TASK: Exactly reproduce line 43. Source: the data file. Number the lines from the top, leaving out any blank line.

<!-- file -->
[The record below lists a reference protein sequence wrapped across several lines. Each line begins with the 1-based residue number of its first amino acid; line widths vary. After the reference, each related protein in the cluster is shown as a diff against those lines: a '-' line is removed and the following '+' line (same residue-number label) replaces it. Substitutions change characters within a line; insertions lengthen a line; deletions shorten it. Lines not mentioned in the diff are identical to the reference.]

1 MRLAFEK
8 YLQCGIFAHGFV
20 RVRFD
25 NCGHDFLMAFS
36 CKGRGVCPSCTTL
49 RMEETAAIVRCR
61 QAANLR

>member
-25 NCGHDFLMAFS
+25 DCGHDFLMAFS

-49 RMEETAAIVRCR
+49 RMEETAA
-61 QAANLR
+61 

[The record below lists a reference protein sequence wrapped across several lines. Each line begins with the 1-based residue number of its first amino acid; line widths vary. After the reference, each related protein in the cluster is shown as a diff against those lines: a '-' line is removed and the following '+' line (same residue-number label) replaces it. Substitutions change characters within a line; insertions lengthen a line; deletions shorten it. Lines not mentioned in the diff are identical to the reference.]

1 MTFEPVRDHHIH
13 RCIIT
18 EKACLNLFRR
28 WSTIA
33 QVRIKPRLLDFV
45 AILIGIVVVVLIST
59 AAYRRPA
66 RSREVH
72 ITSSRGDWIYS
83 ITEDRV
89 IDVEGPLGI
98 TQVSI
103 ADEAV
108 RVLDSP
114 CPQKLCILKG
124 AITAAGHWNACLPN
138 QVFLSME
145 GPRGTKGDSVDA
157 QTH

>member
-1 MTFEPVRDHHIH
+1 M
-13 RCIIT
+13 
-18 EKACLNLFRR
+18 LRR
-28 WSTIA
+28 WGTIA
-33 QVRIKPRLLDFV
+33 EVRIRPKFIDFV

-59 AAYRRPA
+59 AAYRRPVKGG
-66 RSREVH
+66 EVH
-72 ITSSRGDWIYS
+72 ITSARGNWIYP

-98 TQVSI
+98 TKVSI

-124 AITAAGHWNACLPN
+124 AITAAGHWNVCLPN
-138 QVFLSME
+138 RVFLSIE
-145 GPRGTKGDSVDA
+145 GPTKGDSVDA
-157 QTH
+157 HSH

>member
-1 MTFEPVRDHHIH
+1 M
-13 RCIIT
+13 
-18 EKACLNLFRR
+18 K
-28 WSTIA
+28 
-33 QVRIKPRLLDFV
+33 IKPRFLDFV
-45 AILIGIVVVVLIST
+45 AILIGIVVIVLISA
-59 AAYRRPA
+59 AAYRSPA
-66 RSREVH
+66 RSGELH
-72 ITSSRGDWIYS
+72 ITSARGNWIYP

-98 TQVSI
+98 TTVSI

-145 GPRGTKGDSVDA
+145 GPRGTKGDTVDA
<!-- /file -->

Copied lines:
-28 WSTIA